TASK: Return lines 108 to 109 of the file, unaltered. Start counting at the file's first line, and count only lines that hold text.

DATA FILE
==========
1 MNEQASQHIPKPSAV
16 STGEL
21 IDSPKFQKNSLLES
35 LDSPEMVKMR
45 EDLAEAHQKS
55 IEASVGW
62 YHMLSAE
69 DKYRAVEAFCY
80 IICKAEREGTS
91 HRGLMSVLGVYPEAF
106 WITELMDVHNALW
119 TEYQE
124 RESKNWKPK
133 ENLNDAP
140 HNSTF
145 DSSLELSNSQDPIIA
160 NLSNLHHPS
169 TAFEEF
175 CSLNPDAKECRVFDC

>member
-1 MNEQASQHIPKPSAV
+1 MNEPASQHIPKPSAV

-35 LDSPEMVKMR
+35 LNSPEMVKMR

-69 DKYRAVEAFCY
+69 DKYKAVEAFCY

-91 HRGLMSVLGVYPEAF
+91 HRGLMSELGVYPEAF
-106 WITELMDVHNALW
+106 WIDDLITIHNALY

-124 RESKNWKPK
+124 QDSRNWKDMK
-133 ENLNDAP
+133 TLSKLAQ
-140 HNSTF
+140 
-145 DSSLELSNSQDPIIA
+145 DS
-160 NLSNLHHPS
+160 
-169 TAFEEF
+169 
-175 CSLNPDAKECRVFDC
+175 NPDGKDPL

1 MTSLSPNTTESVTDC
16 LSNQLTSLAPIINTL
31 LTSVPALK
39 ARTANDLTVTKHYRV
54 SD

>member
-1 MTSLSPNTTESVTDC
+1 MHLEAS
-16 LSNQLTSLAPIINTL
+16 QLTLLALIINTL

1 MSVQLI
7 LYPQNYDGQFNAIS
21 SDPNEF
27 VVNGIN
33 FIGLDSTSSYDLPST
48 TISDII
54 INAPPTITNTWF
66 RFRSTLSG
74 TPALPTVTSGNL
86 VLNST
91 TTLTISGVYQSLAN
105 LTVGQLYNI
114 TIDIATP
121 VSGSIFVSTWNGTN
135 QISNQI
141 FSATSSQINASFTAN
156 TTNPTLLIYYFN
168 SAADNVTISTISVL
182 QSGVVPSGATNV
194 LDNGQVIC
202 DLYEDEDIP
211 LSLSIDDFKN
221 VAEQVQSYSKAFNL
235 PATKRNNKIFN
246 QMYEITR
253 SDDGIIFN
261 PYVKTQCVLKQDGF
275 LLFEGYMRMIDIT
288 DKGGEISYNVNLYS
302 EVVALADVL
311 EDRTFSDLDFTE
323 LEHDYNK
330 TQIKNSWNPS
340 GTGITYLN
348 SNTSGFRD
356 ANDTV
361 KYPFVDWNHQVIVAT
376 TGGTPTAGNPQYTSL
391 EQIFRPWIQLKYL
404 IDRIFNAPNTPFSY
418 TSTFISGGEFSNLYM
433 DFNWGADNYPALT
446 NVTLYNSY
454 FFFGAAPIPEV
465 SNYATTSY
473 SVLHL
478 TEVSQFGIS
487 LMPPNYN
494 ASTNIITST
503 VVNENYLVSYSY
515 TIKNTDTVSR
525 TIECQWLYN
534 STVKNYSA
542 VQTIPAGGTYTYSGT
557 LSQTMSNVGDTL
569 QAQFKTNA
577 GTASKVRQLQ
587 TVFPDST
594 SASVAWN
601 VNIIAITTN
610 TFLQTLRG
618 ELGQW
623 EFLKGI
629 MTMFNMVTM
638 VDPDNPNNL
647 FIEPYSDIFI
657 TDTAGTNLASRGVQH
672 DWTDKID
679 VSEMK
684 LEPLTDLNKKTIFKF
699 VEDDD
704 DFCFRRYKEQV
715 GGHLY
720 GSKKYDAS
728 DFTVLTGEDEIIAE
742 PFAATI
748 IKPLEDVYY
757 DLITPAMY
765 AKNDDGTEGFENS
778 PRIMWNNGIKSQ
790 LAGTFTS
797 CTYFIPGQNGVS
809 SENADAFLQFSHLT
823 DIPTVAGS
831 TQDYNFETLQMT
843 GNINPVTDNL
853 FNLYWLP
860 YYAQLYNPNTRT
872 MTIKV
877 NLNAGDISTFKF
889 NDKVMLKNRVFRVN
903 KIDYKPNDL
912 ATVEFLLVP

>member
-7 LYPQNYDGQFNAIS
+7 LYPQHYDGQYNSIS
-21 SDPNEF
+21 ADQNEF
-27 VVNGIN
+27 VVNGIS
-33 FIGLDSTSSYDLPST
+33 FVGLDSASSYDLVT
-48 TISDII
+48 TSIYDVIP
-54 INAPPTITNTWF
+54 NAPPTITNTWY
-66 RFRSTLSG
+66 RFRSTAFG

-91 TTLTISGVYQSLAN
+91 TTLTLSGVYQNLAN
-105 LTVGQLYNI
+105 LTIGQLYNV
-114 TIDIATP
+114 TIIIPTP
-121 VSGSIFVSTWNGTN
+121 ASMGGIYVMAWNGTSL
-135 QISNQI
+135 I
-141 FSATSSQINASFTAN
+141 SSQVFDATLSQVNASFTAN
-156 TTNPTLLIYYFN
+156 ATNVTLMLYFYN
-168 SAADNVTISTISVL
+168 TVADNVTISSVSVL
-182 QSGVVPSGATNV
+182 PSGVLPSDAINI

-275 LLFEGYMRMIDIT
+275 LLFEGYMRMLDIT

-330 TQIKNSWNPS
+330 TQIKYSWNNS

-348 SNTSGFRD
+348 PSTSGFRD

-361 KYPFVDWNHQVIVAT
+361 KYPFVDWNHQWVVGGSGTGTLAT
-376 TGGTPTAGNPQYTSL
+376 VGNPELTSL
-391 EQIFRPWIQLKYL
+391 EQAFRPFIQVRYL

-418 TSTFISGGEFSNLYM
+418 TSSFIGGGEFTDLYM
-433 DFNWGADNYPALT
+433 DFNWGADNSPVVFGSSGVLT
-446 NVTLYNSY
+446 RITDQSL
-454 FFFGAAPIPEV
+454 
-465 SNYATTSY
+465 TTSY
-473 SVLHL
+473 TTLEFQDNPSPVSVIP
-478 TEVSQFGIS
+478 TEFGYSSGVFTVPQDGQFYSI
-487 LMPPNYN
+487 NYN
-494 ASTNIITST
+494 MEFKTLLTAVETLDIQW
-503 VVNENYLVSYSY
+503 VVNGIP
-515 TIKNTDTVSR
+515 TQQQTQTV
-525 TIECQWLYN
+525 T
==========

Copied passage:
542 VQTIPAGGTYTYSGT
557 LSQTMSNVGDTL